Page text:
If you have been watching the Georgia news feeds, pro-gunners finally got what they wanted this week. Pure, unedited proof that confiscation was the end goal. It is that story, and that story alone, that I wish to focus on tonight.
1.) Backstory. Two years ago, the Georgia Legislature passed HB60, The Safe Carry Protection Act of 2014. The bill had a number of changes and is widely regarded as one of the most sweeping adjustments to any state’s gun laws. Among other things, it allowed for the carry of weapons in churches and bars if the owners allowed (versus the blanket ban), and left no questions that guns were allowed on the landside terminal at Hartsfield.
The bill was, of course,met with the same promises of the end-times CJ Grisham and Open Carry Texas were faced with last year for Open Carry. We are still waiting on the apocalypse.
2.) The ban. Our legislature is part time. It has only just gotten back in session. One of those bills is HB 731, a bill that is essentially a ban on numerous weapons with a broad definition of the term “assault weapon.” In particular, I wish to draw your attention to the following excerpt (line 86)
(F) Any semiautomatic firearm which is:
87 (i) A semiautomatic center-fire rifle that has an ability to accept a detachable
88 magazine and has at least one of the following:
89 (I) A folding or telescoping stock;
90 (II) Any grip of the weapon, including, but not limited to, a pistol grip, a forward
91 pistol grip, a thumbhole stock, or any other stock, the use of which would allow a
92 person to grip the weapon, resulting in any finger on the trigger hand in addition to
93 the trigger finger being directly below any portion of the action of the weapon when
95 (III) A flash suppressor; or
96 (IV) A grenade launcher or flare launcher;
97 (ii) A semiautomatic center-fire rifle that has a fixed magazine with the ability to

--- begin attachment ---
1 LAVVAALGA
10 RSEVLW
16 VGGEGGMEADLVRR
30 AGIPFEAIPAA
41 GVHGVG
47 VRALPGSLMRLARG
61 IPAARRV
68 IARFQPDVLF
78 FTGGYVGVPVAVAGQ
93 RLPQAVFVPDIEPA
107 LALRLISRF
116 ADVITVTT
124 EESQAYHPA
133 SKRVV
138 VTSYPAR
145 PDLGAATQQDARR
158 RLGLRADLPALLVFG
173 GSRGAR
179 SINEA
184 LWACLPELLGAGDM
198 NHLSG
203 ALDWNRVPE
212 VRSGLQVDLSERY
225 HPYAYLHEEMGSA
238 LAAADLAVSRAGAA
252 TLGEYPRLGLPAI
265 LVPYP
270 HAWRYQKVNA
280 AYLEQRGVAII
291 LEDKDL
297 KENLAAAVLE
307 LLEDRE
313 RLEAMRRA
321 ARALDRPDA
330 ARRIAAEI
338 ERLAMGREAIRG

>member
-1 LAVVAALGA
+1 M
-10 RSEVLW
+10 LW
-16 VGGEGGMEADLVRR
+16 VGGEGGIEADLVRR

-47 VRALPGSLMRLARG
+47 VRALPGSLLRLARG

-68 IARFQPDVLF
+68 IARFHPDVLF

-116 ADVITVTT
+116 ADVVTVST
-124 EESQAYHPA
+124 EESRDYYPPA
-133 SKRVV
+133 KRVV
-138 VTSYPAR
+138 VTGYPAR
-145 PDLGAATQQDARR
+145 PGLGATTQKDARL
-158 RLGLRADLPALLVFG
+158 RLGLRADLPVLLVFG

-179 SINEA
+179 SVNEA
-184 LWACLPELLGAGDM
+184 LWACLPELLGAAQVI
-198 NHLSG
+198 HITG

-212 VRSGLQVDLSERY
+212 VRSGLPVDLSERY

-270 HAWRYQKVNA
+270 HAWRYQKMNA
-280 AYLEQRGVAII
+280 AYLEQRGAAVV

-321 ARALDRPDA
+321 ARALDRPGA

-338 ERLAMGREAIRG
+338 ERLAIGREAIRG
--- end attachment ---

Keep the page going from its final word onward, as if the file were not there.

98 accept more than ten rounds;
99 (iii) A semiautomatic center-fire rifle that has an overall length of less than 30 inches;
16 LC 41 0563
H. B. 731
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100 (iv) A semiautomatic pistol that has an ability to accept a detachable magazine and
101 has at least one of the following:
102 (I) An ability to accept a detachable ammunition magazine that attaches at some
103 location outside of the pistol grip;
104 (II) A threaded barrel capable of accepting a flash suppressor, forward pistol grip,
105 or silencer;
106 (III) A shroud that is attached to, or partially or completely encircles, the barrel and
107 that permits the shooter to fire the firearm without being burned, not including a
108 slide that encloses the barrel; or
109 (IV) A second hand grip;
Name me an AR that doesn’t have a telescopic or folding stock, or a pistol that doesn’t accept detachable magazines. The bill made (or, as we’ll see, WOULD have made) the sale, possession, manufacture, transport, and distribution of any of it a felony with up to ten years imprisonment as the punishment. Yes, ten years for possessing a pistol with a detachable magazine.
3.) Upshot. The bill’s dead. On Friday, House Speaker David Ralston said he has no intention of bringing the bill to the floor. “As long as I am speaker of this House, I will not use any of our valuable time taking away the constitutional rights of our citizens,” he said at a presser. Interestingly, the bill’s author, Mary Oliver, said he hoped the bill would start an “intellectual,” as the AJC puts it discussion on “gun violence.”
Trouble is, anyone who zeroes in on the intellectually dishonest route of only caring about violence with a particular weapon, by definition, can’t be interested in an intellectual debate.
Ralston continued, “In the wake of [the mass shootings in] Paris and San Bernadino, [I can’t see] how someone believes that the solutions to some of these problems are to disarm law-abiding Georgians and Americans. Its not something we’re going to deal with in the House.”
Granted, the bill was never going to survive in the first place, but the bill’s text, and the coverage of it (or rather, lack of coverage) is telling for numerous reasons.
4.) Take-home lessons. How many times have we heard “nobody wants to take your guns”? Georgia Democrats have made it clear that gun control’s end game is, in fact, confiscation. The relative lack of coverage this bill got versus the end-times prophecies HB60 ended up enduring is telling. Coverage of a pro-gun bill was everywhere, coverage of a gun confiscation bill was limited to the pro-gun press. Additionally, the press conference used to announce HB 731 is telling of what tactics will be used elsewhere should a similar bill arise in your state, namely various “religious and community leaders” throwing their support behind a bill everyone knows won’t actually impact crime.
The impulsiveness of one Georgia legislator may have helped galvanize the case opponents of gun control possess, and the lack of attention the bill is getting from other anti-gun outlets shows the real intent behind gun control.
It isn’t about the guns, it is now provably about control. And we now have the legislation to prove it.
Stay informed. Stay alert. Stay free.